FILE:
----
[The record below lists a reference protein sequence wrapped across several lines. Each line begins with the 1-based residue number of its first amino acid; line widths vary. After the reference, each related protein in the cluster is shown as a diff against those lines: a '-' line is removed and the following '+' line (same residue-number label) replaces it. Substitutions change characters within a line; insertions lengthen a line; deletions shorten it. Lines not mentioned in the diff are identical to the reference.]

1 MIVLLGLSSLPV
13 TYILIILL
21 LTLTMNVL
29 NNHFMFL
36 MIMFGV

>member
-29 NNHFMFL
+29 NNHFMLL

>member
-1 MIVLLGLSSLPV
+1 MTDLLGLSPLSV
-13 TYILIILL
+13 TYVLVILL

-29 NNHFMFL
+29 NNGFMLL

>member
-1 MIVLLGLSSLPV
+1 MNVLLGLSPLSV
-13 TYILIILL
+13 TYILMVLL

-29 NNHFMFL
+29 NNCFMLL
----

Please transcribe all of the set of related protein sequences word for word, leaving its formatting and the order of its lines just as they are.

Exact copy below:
[The record below lists a reference protein sequence wrapped across several lines. Each line begins with the 1-based residue number of its first amino acid; line widths vary. After the reference, each related protein in the cluster is shown as a diff against those lines: a '-' line is removed and the following '+' line (same residue-number label) replaces it. Substitutions change characters within a line; insertions lengthen a line; deletions shorten it. Lines not mentioned in the diff are identical to the reference.]

1 MIVLLGLSSLPV
13 TYILIILL
21 LTLTMNVL
29 NNHFMFL
36 MIMFGV

>member
-29 NNHFMFL
+29 NNHFMLL

>member
-1 MIVLLGLSSLPV
+1 MTDLLGLSPLSV
-13 TYILIILL
+13 TYVLVILL

-29 NNHFMFL
+29 NNGFMLL

>member
-1 MIVLLGLSSLPV
+1 MNVLLGLSPLSV
-13 TYILIILL
+13 TYILMVLL

-29 NNHFMFL
+29 NNCFMLL